Tyas SL et al (2001). Risk factors for Alzheimer’s disease: a population-based, longitudinal study in Manitoba, Canada. Int J Epidemiol;30:590-7.

Print this page


Current knowledge of risk factors for Alzheimer’s disease (AD) is limited. Data from a longitudinal, population-based study of dementia in Manitoba, Canada were used to investigate risk factors for AD.


Cognitively intact subjects completed a risk factor questionnaire assessing sociodemographic, genetic, environmental, medical and lifestyle exposures. Five years later, 36 subjects had developed AD and 658 remained cognitively intact.


Older subjects or those who had fewer years of education were at greater risk of AD. After adjusting for age, education and sex, occupational exposure to fumigants/ defoliants was a significant risk factor for AD (relative risk [RR] = 4.35; 95% CI : 1.05–17.90). A history of migraines increased the risk of AD (RR = 3.49; 95% CI : 1.39–8.77); an even stronger effect was noted among women. Self-reported memory loss at baseline was associated with subsequent development of AD (RR = 5.15; 95% CI : 2.36–11.27). Vaccinations and occupational exposure to excessive noise reduced the risk of AD.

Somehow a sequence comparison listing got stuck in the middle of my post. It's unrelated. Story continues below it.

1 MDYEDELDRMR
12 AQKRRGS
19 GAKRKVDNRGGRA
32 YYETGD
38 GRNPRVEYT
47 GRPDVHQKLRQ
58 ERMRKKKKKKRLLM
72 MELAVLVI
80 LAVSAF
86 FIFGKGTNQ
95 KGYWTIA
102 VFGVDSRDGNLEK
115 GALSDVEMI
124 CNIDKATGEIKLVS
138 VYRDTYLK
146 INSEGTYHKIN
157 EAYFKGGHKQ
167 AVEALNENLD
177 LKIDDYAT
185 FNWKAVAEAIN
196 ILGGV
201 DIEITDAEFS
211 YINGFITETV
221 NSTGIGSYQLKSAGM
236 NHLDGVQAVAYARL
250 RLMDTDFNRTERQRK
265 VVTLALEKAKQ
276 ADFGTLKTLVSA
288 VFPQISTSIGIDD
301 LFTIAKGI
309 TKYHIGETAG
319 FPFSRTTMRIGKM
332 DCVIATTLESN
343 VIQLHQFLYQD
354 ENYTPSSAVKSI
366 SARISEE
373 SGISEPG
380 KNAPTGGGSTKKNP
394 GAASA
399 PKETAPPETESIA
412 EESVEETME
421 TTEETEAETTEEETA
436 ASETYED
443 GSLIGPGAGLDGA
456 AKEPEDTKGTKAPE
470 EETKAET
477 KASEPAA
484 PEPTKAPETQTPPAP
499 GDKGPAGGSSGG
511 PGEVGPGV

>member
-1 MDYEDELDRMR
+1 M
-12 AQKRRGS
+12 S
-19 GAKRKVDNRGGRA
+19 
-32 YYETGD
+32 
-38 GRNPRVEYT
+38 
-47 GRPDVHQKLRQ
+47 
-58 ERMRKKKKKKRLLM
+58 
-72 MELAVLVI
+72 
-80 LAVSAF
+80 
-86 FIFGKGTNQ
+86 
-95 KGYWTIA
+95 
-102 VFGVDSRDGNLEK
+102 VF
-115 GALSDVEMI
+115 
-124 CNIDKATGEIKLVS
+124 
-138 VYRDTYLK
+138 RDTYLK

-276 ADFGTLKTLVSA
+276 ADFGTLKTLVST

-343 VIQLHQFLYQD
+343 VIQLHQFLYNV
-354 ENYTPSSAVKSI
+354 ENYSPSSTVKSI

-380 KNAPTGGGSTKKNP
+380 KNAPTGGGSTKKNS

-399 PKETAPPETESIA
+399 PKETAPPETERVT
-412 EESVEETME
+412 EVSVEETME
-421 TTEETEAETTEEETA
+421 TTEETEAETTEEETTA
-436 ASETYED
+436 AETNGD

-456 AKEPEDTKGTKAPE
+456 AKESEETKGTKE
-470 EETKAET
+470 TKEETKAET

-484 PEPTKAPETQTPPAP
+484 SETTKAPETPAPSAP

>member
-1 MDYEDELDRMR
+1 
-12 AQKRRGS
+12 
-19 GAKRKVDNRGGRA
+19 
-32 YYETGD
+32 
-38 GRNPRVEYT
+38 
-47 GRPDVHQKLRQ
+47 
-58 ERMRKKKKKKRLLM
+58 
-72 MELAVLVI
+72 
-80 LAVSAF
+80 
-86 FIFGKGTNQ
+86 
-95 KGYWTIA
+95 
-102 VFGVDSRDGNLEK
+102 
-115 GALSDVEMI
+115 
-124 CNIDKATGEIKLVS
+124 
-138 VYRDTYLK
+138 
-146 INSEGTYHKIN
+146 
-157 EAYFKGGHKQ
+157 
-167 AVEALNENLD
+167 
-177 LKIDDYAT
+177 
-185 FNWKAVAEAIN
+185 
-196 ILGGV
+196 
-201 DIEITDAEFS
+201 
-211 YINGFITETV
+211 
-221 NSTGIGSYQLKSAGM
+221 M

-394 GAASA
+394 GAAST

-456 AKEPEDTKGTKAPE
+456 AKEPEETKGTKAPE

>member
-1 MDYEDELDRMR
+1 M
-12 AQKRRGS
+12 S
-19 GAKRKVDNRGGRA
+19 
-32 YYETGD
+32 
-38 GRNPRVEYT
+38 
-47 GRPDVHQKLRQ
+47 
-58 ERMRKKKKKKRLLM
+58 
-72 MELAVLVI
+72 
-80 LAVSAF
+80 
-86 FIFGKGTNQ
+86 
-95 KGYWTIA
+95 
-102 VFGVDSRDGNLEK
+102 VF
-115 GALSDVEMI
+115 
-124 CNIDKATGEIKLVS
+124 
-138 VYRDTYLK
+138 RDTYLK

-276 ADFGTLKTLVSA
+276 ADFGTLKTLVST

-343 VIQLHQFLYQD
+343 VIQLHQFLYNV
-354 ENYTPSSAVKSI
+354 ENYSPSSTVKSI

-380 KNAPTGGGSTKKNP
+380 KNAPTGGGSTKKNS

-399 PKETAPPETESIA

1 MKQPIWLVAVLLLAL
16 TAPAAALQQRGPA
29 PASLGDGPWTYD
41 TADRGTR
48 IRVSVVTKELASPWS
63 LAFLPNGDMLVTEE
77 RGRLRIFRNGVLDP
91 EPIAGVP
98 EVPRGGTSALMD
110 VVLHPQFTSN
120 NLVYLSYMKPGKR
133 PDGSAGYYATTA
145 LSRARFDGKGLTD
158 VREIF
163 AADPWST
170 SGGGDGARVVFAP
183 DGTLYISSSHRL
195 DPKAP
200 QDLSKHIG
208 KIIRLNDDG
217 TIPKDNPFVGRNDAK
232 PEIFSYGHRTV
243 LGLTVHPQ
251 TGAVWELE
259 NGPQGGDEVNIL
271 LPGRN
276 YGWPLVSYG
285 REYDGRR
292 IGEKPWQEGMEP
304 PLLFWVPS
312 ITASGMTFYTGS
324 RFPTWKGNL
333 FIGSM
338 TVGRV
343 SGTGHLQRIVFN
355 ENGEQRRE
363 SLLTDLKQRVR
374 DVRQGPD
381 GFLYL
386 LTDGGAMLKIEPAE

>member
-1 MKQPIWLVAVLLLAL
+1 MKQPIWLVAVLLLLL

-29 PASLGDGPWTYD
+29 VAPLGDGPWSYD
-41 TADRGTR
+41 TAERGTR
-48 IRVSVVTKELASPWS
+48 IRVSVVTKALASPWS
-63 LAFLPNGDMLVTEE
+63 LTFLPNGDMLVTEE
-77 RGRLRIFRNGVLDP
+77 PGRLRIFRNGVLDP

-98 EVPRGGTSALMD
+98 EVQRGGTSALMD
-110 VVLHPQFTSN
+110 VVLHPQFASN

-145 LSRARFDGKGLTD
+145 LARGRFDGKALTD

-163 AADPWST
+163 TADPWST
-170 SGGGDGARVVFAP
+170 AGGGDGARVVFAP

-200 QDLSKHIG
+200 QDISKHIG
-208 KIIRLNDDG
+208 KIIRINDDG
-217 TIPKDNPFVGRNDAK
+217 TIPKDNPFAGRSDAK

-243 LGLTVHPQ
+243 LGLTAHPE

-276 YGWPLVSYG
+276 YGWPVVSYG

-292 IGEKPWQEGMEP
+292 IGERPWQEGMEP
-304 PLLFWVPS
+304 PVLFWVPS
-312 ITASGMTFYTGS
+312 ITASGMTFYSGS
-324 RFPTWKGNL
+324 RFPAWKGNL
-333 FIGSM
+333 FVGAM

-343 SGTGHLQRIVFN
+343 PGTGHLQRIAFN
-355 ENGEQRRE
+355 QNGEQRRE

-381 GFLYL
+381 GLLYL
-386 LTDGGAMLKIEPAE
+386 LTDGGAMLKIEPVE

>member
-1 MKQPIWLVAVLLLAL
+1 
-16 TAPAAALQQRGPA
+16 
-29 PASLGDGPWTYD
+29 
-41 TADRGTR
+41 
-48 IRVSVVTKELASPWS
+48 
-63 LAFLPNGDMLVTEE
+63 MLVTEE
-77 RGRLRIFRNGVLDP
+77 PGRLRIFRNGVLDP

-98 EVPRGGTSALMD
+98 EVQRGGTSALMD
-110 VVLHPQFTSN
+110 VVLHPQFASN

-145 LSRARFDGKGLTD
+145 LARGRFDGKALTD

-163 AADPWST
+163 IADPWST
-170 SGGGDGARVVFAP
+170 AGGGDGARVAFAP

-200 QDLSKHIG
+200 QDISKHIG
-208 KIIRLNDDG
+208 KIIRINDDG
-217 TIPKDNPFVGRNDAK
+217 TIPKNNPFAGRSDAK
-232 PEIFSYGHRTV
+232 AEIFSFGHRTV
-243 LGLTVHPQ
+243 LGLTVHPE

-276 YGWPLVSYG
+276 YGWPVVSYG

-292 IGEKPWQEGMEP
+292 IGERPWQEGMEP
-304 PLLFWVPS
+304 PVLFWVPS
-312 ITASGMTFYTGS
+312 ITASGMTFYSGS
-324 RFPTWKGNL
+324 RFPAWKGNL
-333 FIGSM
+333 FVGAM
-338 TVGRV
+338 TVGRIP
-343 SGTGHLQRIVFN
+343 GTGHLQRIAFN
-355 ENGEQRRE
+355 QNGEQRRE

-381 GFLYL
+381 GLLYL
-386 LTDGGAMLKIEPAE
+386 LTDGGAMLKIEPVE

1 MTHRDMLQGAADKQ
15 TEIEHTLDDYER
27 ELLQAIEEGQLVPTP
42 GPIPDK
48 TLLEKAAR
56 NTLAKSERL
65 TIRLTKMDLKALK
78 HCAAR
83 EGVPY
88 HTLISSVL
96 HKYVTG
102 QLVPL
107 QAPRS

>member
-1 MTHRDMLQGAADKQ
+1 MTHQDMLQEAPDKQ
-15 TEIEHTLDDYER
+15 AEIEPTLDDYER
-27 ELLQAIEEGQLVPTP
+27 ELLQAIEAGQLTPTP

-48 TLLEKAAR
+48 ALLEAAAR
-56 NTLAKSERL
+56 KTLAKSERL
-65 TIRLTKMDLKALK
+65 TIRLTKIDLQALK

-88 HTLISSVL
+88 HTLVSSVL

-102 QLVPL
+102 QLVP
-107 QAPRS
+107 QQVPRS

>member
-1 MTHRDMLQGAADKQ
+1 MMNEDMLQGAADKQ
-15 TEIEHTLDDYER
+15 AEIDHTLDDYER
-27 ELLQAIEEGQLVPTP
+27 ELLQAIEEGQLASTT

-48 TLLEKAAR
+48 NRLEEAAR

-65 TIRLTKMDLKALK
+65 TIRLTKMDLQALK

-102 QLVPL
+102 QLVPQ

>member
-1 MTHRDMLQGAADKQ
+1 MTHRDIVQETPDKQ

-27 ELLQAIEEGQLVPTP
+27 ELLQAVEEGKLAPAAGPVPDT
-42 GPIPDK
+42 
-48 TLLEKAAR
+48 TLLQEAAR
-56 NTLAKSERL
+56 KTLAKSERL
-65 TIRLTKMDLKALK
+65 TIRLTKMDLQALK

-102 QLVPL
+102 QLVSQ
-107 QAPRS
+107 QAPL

Some well-known risk factors for AD were confirmed in this study and potential new risk factors were identified. The association of AD with a history of migraines and occupational exposure to defoliants/fumigants is of particular interest because these are biologically plausible risk factors.

This information is intended for Healthcare professional audiences.
Please consider the environment before printing.